To determine the pharmacokinetics and elimination of heparin in humans and to correlate coagulation assay results with total plasma heparin levels, we have developed a convenient and reproducible method for the direct biochemical measurement of heparin. Fluorophore-assisted carbohydrate electrophoresis, FACE®, provides for high resolution separation of sub-picomolar quantities of the glycosaminoglycan heparin in plasma and urine. This technique can be used to measure the predominant biologically active disaccharide in heparin (Lindahl et al., “Biosynthesis of Heparin and Heparan Sulfate in Heparin and Related Polysaccharides”, Ofusi and Hirsch eds., New York Academy of Sciences (1998), page 36)). These data report the levels of heparin in normal subjects and compares the results with conventional clotting assays currently used in monitoring patients. Findings demonstrate that unfractionated heparin, given intravenously, has a two-phase elimination process from plasma, and at these doses is largely eliminated by urine excretion. Plasma coagulation assays indicate a longer survival time for heparin than the direct biochemical assay.

Subjects and Methods

Normal human volunteers ranging in age from 23 to 59 years were entered into the study. The study group consisted of four males and one female. These subjects were determined by prior laboratory testing to have a normal coagulation system, were healthy and taking no medications. Body weights varied from 60 to 100 kg. Subjects numbers 1 and 2 underwent repeat testing approximately one month after the initial study and subject number 5 was studied with duplicate samples to evaluate reproducibility, accuracy and precision of the assay system.

Blood samples were drawn, from an indwelling catheter flushed with normal saline into collection tubes with either 3.2% buffer sodium citrate (Becton Dickinson, Rutherford N.J.) or 7.5% EDTA anticoagulant. A bolus of 3,000 units of unfractionated porcine heparin, lot #1 14063, (Elkins-Sinn, Cherry Hill, N.J.) was infused intravenously over three minutes. The catheter was flushed and maintained with a normal saline solution. Blood samples were drawn at baseline, just prior to heparin infusion, and at 10, 20, 30, 45, 60, 120, 180 and 240 minutes. In three of five studies, a five minute sample was obtained. Each blood sample was drawn via a three-way stopcock after the catheter was filled with aspirated venous blood. Urine samples were obtained at baseline, prior to infusion of heparin, and at 30, 60, 90, 120, 180 and 240 minutes in subjects 3, 4 and 5, and at baseline and 60 minutes in subjects 1 and 2 (FIG. 4). Assays for aPTT, prothrombin time (PT), thrombin time (TT), fibrinogen and platelets were performed immediately following collection. Samples for the assay of antithrombin III (ATIII), anti-Xa, tissue factor pathway inhibitor (TFPI) and the FACE® assay of plasma heparin were stored at −70° C. until assayed. Urine samples were frozen at −20° C. for FACE® assay for heparin.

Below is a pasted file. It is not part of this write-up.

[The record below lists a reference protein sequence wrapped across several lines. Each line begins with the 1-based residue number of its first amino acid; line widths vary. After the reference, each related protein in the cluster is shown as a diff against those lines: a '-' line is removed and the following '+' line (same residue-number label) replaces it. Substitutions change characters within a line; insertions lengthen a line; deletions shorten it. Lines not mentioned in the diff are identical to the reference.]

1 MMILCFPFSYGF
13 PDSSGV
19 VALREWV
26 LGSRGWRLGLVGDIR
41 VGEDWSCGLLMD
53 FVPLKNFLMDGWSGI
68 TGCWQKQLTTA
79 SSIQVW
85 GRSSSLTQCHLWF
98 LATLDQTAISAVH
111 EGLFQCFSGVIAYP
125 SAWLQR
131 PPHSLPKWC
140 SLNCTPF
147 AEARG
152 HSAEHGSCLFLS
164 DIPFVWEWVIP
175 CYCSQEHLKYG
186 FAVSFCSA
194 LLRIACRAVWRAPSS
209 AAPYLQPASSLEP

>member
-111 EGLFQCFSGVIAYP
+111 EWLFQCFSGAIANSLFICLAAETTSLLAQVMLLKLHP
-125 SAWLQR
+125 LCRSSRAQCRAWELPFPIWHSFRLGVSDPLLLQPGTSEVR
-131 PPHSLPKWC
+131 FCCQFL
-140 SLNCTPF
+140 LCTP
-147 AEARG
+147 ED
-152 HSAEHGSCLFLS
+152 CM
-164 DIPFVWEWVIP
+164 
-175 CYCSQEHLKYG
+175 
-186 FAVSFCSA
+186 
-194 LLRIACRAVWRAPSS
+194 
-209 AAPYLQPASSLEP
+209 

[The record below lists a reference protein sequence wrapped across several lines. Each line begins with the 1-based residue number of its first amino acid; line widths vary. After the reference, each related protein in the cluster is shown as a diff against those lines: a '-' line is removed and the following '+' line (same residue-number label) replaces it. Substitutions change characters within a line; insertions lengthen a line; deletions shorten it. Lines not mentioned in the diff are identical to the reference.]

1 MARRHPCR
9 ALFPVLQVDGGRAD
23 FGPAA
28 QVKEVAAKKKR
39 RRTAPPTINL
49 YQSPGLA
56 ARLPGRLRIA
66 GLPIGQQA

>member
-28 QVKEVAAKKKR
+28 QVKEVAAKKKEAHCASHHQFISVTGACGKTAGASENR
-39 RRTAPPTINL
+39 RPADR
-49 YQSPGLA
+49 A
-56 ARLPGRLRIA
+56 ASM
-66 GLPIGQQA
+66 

Anticoagulated blood samples were stored on ice and plasma was separated at 4° C. using a double-spin technique. Assays for aPTT, prothrombin time (PT), thrombin time (TT), fibrinogen and ATIII were performed according to standard clinical laboratory procedures. An assay for total TFPI antigen was measured by ELISA (IMUBIND) and anti-Xa by chromogenic substrate (Chromostrate™ Organon Teknica). A complete automated blood cell and platelet count were performed on the EDTA-anticoagulated samples.

LMWH pharmacokinetics were measured in two beagle dogs. The first dog, which weighed 13 kg, received a subcutaneous injection of 50 mg of Enoxaprin® Sodium (Rhone-Poulenc Rorer). The second dog, which weighed 9.4 kg, was given 40 mg subcutaneously. The dose by weight was 3.8 mg/kg in the first dog and 4.2 mg/kg for the second dog. Blood samples were drawn into 3.2% buffer sodium citrate at baseline, 10, 20, 30, 45, 60, 75, 90, 105, 120, 240, 360, 600, and 1440 minutes post-injection. Samples were handled and assays run in a manner similar to the studies of unfractionated heparin in humans.

The 1 S disaccharide fraction of heparin ((αΔUronic acid-2-SO4(1-4)N-acetylglucosamine-NSO4-6SO4) in plasma and urine was measured using FACE® (28). Samples were thawed at 37° C. for 20 minutes. For plasma, a 100 μl sample was extracted with 100 μl chloroform. The aqueous phase was adjusted to 2.0 M ammonium acetate and three volumes of ethanol were added. Following a 30 minute incubation on ice, the precipitate was recovered by centrifugation at 14,000 g for 10 minutes. For urine, a 500 μl sample was precipitated with an equal volume of 1% CPC reagent. Pellets for both were dried in a centrifugal vacuum evaporator (CVE). Five μl heparinase 1 (Glyko, Novato, Calif.) was added, and the sample was incubated for one hour at 37° C. The digest was dried in a CVE and resuspended in 5 pl of the fluorophore 8-aminonaphthalene-1,3,6 trisulfonic acid (ANTS) 0.15 M in 15% acetic acid with 5 μl 1M NACNBH, in DMSO. The mixture was incubated for 16 hours at 37° C. Samples were dried and resuspended in 10 μl water. Two microliters of the resuspended material were combined with 2 μl 30% glycerol. The entire 4 μl was loaded onto a single lane of a precast 35% polyacrylamide slab gel (Glyko, Novato, Calif.) and run at 15mA constant current for 1-2 hours at 20° C.